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Evaluation of NDVI to assess avian abundance and richness along the upper San Pedro River

Journal of Arid Environments

By:
, , and
DOI: 10.1016/j.jaridenv.2011.09.010

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Abstract

Remote-sensing models have become increasingly popular for identifying, characterizing, monitoring, and predicting avian habitat but have largely focused on single bird species. The Normalized Difference Vegetation Index (NDVI) has been shown to positively correlate with avian abundance and richness and has been successfully applied to southwestern riparian systems which are uniquely composed of narrow bands of vegetation in an otherwise dry landscape. Desert riparian ecosystems are important breeding and stopover sites for many bird species but have been degraded due to altered hydrology and land management practices. Here we investigated the use of NDVI, coupled with vegetation, to model the avian community structure along the San Pedro River, Arizona. We also investigated how vegetation and physical features measured locally compared to those data that can be gathered through remote-sensing. We found that NDVI has statistically significant relationships with both avian abundance and species richness, although is better applied at the individual species level. However, the amount of variation explained by even our best models was quite low, suggesting that NDVI habitat models may not presently be an accurate tool for extensive modeling of avian communities. We suggest additional studies in other watersheds to increase our understanding of these bird/NDVI relationships.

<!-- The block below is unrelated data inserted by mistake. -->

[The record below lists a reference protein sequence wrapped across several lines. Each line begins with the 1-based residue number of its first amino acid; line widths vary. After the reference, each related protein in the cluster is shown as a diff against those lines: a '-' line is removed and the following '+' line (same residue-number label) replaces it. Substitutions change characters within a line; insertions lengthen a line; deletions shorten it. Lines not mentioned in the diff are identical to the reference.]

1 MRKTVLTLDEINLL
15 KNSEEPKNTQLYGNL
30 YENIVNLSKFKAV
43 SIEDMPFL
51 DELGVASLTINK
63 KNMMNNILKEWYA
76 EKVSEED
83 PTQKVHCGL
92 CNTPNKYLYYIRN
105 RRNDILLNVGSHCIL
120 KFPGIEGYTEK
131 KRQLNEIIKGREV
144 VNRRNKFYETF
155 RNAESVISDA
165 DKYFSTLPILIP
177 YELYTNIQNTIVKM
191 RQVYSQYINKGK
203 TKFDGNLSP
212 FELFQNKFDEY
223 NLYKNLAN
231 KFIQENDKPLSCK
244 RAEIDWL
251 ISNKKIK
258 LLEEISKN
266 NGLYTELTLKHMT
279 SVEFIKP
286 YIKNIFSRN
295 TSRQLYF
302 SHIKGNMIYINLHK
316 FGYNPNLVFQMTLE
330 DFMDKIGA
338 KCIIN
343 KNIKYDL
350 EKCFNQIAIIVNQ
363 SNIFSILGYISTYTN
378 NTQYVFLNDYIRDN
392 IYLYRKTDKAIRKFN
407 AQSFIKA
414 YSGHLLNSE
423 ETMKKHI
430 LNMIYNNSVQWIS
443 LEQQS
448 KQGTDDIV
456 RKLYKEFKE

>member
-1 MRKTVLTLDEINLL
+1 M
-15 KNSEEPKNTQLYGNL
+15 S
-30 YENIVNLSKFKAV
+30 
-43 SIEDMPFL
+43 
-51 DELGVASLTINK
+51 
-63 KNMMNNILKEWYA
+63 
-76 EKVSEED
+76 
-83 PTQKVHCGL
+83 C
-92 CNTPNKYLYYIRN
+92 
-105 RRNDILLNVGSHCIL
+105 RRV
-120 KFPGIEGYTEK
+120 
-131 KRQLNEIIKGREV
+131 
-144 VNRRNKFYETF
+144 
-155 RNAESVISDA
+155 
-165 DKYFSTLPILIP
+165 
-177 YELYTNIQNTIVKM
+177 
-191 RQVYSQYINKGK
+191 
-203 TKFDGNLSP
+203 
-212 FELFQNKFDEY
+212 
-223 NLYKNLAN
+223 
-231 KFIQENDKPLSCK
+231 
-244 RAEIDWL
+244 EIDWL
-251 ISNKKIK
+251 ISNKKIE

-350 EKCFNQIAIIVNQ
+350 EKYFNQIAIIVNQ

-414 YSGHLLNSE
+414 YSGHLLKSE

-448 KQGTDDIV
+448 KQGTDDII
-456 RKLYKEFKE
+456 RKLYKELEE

Additional Publication Details

Publication type:
Article
Publication Subtype:
Journal Article
Title:
Evaluation of NDVI to assess avian abundance and richness along the upper San Pedro River
Series title:
Journal of Arid Environments
DOI:
10.1016/j.jaridenv.2011.09.010
Volume
77
Year Published:
2012
Language:
English
Publisher:
Elsevier
Publisher location:
Amsterdam, Netherlands
Contributing office(s):
Southwest Biological Science Center
Description:
9 p.
Larger Work Type:
Article
Larger Work Subtype:
Journal Article
Larger Work Title:
Journal of Arid Environments
First page:
45
Last page:
53
Country:
United States
State:
Arizona
Other Geospatial:
San Pedro River